White Model Apologizes For Her Photo Appearing On Blackhair Magazine Cover

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Many readers of British magazine Blackhair were shocked to see a white model on the cover of the December/January 2017 issues, including the model herself.

Emily Bador, a model from the U.K. who identifies as white and Malaysian, apologized in a lengthy Instagram post Monday for allowing her image to be among the magazine's selection.

I would deeply and sincerely like to apologise to every one for this, and black women especially. I would like to clarify, I believe this shoot is from when I was around 15 and didn't understand cultural appropriation or the impact it has on POC. I was uneducated, which obviously is no excuse, ignorant and immature. Growing up in a very very white city, I had no idea the struggles black women face and how often they were persecuted for their hair. I didn't understand how black women are constantly told their natural hair is inappropriate/unprofessional for the work place, or how young girls are told they can't go to school with natural hair. I didn't understand that shoots like this support the very Eurocentric beauty standard that the mainstream media focus on which reinforce the idea that black features are only ok on white women. I didn't understand that as a white passing woman I'd be praised for this hair, but if I was a black woman I'd be persecuted. I didn't understand cultural appropriation. ✨ I do regret doing this. I hold up my hands, I'm so so so sorry and I'm very sorry this cover was taken away from a black woman. This image is (I think, although I'm not 100% sure) about 3/4 years old, it was never intended to be on the cover of this magazine. If I had known it was going to be published, I would never have condoned it. I'm upset and angry I was never asked by the photographer/hair salon/anyone if this image could be used for the cover Black Hair. ✨ I'm so glad I've educated myself and surrounded my self with people to teach me what is right and wrong. I constantly am learning and becoming more and more informed. It's important to come forward and be honest with ourselves about our past mistakes, otherwise we will never learn. Again, I'm truly, deeply sorry to anyone I've offended and I hope if nothing else this post can educated others so they don't make similar mistakes. (also please let me know if I've said anything wrong or offensive in this post!!! or anything i can add!!!! i love u all sm and the last thing i want to do is offend or hurt any one, i really hope you don't all think im a massive twat 😔)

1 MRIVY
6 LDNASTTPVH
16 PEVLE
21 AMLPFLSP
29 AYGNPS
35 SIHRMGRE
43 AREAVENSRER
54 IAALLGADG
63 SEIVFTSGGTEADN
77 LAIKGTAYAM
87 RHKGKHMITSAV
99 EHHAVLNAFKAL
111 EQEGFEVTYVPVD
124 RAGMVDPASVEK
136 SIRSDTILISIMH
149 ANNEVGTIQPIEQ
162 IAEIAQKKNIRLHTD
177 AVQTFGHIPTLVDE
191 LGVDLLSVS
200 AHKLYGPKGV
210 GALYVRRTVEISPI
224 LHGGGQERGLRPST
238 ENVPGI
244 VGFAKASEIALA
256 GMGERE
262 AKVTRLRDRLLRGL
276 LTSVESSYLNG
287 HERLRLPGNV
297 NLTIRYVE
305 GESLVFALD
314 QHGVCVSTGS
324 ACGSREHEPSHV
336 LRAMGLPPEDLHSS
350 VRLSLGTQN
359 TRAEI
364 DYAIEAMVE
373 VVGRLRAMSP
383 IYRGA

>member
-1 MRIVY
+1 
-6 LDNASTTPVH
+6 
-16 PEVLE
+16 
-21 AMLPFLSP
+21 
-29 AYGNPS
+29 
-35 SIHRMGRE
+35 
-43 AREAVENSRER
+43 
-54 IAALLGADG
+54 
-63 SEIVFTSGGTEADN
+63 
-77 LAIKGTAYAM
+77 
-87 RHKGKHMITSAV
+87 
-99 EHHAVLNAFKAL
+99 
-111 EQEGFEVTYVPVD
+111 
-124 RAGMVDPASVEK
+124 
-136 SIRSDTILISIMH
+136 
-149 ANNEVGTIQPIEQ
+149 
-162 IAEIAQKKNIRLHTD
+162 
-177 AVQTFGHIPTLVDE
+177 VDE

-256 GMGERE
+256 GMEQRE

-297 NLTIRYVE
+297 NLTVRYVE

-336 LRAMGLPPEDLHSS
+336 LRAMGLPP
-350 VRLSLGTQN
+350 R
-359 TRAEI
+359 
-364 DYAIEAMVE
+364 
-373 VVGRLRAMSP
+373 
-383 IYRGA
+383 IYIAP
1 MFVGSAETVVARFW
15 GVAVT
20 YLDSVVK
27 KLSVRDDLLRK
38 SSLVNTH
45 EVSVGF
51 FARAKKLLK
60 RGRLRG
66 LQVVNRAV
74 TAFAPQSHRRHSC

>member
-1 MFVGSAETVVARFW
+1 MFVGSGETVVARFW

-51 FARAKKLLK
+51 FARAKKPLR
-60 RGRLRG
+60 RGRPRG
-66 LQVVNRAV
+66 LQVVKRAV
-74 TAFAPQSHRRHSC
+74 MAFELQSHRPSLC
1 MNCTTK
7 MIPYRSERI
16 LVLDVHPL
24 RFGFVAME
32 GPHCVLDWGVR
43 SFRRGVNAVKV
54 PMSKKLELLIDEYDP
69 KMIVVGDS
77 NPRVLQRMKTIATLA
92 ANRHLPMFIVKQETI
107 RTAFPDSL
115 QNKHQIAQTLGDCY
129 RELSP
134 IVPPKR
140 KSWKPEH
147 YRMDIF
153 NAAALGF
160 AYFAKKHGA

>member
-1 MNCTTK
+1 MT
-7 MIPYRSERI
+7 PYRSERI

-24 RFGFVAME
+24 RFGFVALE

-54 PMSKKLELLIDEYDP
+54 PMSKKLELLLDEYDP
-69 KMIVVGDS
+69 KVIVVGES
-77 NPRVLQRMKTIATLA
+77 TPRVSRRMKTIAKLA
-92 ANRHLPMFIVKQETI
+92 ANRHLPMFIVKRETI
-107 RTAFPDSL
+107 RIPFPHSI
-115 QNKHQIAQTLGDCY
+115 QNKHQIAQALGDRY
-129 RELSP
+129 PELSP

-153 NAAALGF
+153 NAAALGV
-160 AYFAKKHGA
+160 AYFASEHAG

A photo posted by e m i l y bador (@darth_bador) on


"I would deeply and sincerely like to apologise to every one for this, and black women especially," the model wrote. "I would like to clarify, I believe this shoot is from when I was around 15 and didn't understand cultural appropriation or the impact it has on POC. I was uneducated, which obviously is no excuse, ignorant and immature."

Complex reports that the magazine has a "longstanding policy that their models must be 'of black or mixed-race heritage.'"

Bador admitted she had regrets about participating in the shoot that took place about three to four years ago, and never expected her image to land on the cover.


"I'm so so so sorry and I'm very sorry this cover was taken away from a black woman. If I had known it was going to be published, I would never have condoned it. I'm upset and angry I was never asked by the photographer/hair salon/anyone if this image could be used for the cover," Bador penned on the photo that has over 4,000 likes.

for @estellon_officiel by @melanieelbaz 🐳

A photo posted by e m i l y bador (@darth_bador) on


The heartfelt note continued with the model commenting on her upbringing in a "very very white city," and the "very Eurocentric beauty standard" she learned through mainstream media while growing up.



As for the magazine, editor Keysha Davis issued an apology and noted that the image was selected through a PR company. They were not aware that the model was not of black or mixed-race heritage.

"We are keenly aware of how black women are underrepresented in the mainstream media and the last thing we want to do is add to our erasure," Davis wrote on Facebook.

"In this ever-changing world, race will surely become even more fluid and no doubt conversations around Black identity will continue to change, and we definitely welcome the dialogue."

Last year, HuffPost Style Canada did a report on diversity among Canadian fashion magazines and of the 124 people featured on 80 covers published in 2015, only 13 could be identified as people of colour. Seven cover stars were black, three were Asian, two were Latina, and one was indigenous.

Here's to hoping we see more diverse magazine covers in 2017.

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